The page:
FIG. 20 shows a high pressure applicator having an enlarged introduction section, a substantially noncompliant tubing, a cannula and a stylet for use in performing a percutaneous implantation. High pressure applicator having the feature of an enlarged introduction section are further disclosed and claimed in a co-owned application filed concurrently herewith, entitled “High Pressure Delivery System” The application filed concurrently herewith entitled “High Pressure Delivery System” is hereby incorporated by reference thereto in its entirety.
FIG. 21 is an enlarged detail showing of the first column 30 and a portion of the handle 40 of the high pressure applicator shown in FIG. 20. The open end portion of the first column 30 is formed as an introduction section 24 which has a slightly larger cross-sectional area than that of the portion of the first column 30 adjacent to it. Providing a larger size or diameter introduction section 24 enables the introduction of the plunger 44 into the implant material without simultaneously forming a seal where compliant bubbles may be trapped. Put another way, the differential in sizes is provided so that when the smaller diameter portion of the first column 30 is fully filled and the introduction section 24 is at least partially filled, the end of the plunger 44 which might otherwise trap air bubbles resulting in system compliance will be dipped in the implant material thereby allowing for the exclusion of air bubbles prior to driving it into the smaller diameter portion.
The introduction section 24 may be relatively close in size to the adjoining smaller diameter portion to provide only a surrounding dam for a meniscus poured over the smaller diameter portion. Since the amount of material that needs to be provided in the introduction section need not be great to facilitate the venting or purging as described above, it is better to only introduce slightly more implant material than will fill the smaller diameter portion. Introduction of a larger amount of implant material is not only wasteful, but may result in material drainage out of the introduction section into other parts of the applicator—especially when the applicator is inverted or turned as will often be the case in preparing PMMA implant material for delivery.
To help account for the possibility of excess implant material and associated potential of fouling of the applicator with such an excess, a larger size of the introduction section 24 than strictly required for the venting feature discussed above may be used to act as a catch basin for excess material. This will provide a larger margin of error in pouring implant material into the applicator before overflowing the introduction section 24 will occur. Further, the walls of such an enlarged catch basin may help to prevent contamination of the applicator by virtue of adherence of the implant material to the surface area provided during inversion or agitation of the applicator.
In the example shown in FIGS. 20 and 21, the introduction section is provided with threads 32 which engage with threads (not shown) on the interior of the second column 36, similar to the arrangements provided in the embodiments shown in FIGS. 6-9. Handle 38 is provided for torquing the second column 36 with respect to the first column 30. Accordingly, the concept of the introduction section could be applied to any of those embodiments, and could also be adapted to the embodiments having threading internally of an introduction section with external threading on a second column. The concept is also generally applicable to the embodiments shown in FIGS. 13 and 14, where an introduction section could be provided in the barrel 152 of the syringe.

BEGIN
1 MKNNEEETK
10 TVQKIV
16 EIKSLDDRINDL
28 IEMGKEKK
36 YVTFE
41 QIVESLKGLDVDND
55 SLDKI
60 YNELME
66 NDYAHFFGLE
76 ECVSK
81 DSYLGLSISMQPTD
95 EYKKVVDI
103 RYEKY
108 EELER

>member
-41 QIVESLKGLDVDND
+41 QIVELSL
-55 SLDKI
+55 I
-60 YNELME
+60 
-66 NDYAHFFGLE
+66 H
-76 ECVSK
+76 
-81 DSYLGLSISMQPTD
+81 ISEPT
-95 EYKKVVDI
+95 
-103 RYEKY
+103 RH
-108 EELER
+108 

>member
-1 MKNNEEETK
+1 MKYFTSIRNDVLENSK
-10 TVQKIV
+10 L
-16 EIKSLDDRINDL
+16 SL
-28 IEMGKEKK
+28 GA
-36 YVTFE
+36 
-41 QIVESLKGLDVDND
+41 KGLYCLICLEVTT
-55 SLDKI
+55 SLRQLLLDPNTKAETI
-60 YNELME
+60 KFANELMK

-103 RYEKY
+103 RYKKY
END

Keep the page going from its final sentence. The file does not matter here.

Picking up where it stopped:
FIG. 22 shows alternate configurations of an end of the first column 30′ and 30″, and an independent funnel 54 useable with each. The finely or increased-size target region 54 may also be integrated into the introduction section 24 to aid in pouring implant material into the applicator. Drive threads may be placed on the exterior finely 54. A presently preferred thread size is 1½-12 ACME 2.G 10° external. However, when no integral funnel is provided, a smaller introduction section 24′, 24″ may be used to provide a greater mechanical advantage. Additionally on the smaller introduction section, or alternatively on the larger introduction section, the drive threads placed exterior thereto may be of a finer pitch or higher thread count than those previously described to provide for greater mechanical advantage for generating higher driving pressures more easily. To help in loading material into the applicator when no integral finely is used, a separate finely element 54 may be provided to interface with the introduction section 24.
In the embodiments shown, the first column is advantageously about 0.50 inches in diameter and of a length of about 4 inches in order to provide sufficient volume for implant material for efficiency in performing vertebroplasty and yet have a small enough bore so that the mechanical advantage in applying pressure to the implant material is not overly affected as would be the case with a much larger bore.
The preferred size range for the first column is between about 0.375 to about 0.75 inches with a length of between about 1.5 and 4.5 inches. The preferred capacitance of the first column is at least 5 cc, up to about 15 cc, as described above.
Further details as to the use or other aspects of the high-pressure implant system may be noted in the above referenced applications already referred to in describing the present invention which are herein incorporated by reference in their entirety. It is noted that this invention has been described and specific examples of the invention have been portrayed which may be advantageous. The use of those specific examples is, however, not intended to limit the invention in any way. Additionally, to the extent that there are variations of the invention which are within the spirit of the disclosure and yet are equivalent to the inventions found in the claims, it is the intent that the claims cover those variations as well. All equivalents are considered to be within the scope of the claimed invention, even those which may have not been set forth herein merely for the sake of brevity. Also, the various aspects of the invention described herein may be modified and/or used in combination with such other aspects also described to be part of the invention or references discussed to form other advantageous variations considered to be part of the invention covered.